Or you can take as an article of faith that Roberto Duran was one of the top ten, possibly top five lightweights of all time, at the height of his powers and stylistically perfectly suited for the man in front of him, a champion who merely confirmed what people already knew about him in what was in that timeline the dead of winter, put the whole thing in a temporal blender, and spit it out the other side in October of 1977 for all the world to see.
Either way, the result was precisely the way it ended up in the historical record.
Welterweight: Carlos Palomino vs. Pipino Cuevas
Speaking of Duran, however, here we have two of his opponents from later in his career. Duran fought Palomino at welterweight in June of 1979 in the prime timeline, scoring a sixth-round knockdown en route to a near-shutout unanimous decision win over the course of ten rounds. The fight sent Palomino into retirement; he would not fight again until coming back on the same senior citizen circuit that cropped up around boxing in the late 1990s after George Foreman won a title at 46.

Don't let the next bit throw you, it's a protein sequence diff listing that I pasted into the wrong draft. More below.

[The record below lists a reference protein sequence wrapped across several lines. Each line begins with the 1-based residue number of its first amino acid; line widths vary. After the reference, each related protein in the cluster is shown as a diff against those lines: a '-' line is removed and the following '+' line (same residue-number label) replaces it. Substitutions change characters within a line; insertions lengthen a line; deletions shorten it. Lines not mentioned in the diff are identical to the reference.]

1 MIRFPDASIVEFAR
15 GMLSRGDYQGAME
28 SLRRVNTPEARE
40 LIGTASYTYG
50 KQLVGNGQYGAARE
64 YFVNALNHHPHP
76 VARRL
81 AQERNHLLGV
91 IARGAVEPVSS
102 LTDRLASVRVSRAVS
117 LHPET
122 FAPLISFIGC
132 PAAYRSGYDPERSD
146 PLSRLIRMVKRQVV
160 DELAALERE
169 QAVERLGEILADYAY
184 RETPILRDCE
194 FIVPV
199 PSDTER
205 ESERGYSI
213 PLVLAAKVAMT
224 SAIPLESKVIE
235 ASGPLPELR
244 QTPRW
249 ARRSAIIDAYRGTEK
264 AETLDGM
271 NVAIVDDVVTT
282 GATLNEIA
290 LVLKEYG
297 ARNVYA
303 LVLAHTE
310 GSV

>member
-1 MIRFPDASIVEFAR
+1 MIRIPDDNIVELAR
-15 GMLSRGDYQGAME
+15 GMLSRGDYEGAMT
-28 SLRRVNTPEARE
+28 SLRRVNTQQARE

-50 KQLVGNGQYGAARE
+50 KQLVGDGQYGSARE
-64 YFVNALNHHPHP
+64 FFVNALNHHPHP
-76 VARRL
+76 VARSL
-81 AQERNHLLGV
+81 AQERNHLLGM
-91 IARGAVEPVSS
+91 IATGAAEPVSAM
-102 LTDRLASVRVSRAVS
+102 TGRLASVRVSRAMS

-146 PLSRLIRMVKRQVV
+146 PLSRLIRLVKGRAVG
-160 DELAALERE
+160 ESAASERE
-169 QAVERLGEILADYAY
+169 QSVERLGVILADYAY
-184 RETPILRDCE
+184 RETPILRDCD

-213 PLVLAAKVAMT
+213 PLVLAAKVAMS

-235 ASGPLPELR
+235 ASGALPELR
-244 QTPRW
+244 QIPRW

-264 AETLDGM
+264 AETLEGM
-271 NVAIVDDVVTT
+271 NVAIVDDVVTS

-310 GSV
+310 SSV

Duran would later fight Cuevas in 1983, starching him in four rounds and effectively finishing what Thomas Hearns had started in the course of ending Cuevas’s career as a serious fighter (Pipino had a stretch in the mid-Eighties including the Duran fight in which he went 3-7 over the course of ten fights in three years, and that’s not counting the Hearns fight.)
So “common opponent” is of only so much value here. But what else have we got in the prime timeline soup to play with?